• the protection of Australia’s territorial and border integrity from serious threats,

(refer to the meaning of “security” in Australian Security Intelligence Organisation Act 1979 (Cth)).

National interest test

The existing national interest test will remain unchanged.

The national interest test takes into account:

  • national security;
  • competition;
  • character of the investor;
  • other government policies (such as tax); and
  • impact on the economy and community.

To avoid overlap between the two tests, where the broader national interest test would apply to a particular action, only that test will be used in an assessment. This is because national security is already taken into account as a relevant factor of that test. 

Where the national interest test applies, the Federal Government already considers national security in assessing a proposed investment. It is where the national interest test does not apply, but the investment raises national security concerns, that the new national security test will enable the Federal Government to review investments which would ordinarily be exempt from screening.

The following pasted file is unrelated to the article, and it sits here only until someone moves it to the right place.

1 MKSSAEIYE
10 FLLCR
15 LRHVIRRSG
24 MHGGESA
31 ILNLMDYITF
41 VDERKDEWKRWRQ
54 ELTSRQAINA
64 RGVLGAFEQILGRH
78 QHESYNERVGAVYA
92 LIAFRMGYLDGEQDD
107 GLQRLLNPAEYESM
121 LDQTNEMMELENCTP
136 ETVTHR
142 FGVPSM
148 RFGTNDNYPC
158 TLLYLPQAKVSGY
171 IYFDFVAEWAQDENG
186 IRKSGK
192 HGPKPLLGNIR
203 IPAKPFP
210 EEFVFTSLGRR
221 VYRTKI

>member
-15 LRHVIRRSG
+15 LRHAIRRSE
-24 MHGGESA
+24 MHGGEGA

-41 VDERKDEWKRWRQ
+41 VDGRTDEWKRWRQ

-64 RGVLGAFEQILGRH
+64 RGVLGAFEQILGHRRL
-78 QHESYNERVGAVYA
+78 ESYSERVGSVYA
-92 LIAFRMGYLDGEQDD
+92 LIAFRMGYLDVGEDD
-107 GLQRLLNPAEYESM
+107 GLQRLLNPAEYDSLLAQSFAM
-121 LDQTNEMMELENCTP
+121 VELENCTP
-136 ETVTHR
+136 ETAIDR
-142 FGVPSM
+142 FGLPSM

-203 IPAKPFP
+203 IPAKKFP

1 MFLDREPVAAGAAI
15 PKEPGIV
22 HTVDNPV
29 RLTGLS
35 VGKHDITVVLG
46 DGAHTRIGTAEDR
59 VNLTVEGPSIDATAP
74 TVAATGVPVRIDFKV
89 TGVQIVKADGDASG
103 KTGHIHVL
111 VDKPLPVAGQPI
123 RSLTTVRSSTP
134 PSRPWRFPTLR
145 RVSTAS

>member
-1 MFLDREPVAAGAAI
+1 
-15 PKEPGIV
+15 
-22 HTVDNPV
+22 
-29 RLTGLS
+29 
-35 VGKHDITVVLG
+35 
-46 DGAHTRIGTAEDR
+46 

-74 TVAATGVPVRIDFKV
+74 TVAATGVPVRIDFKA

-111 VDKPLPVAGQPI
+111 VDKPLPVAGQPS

Sensitive national security business

A new definition of sensitive national security business for mandatory notification will be introduced in regulations. This is consistent with the approach for defining sensitive businesses and allows the definition to be adapted over time.

The definition of sensitive businesses includes media, transport, telecommunication businesses, and businesses providing infrastructure to these businesses (s 22 FATA) is considered by Treasury to be too broad for the new mandatory notification requirements.

There will be consultation in relation to the new definition of sensitive national security business alongside release of the exposure draft legislation, which will explore concepts including: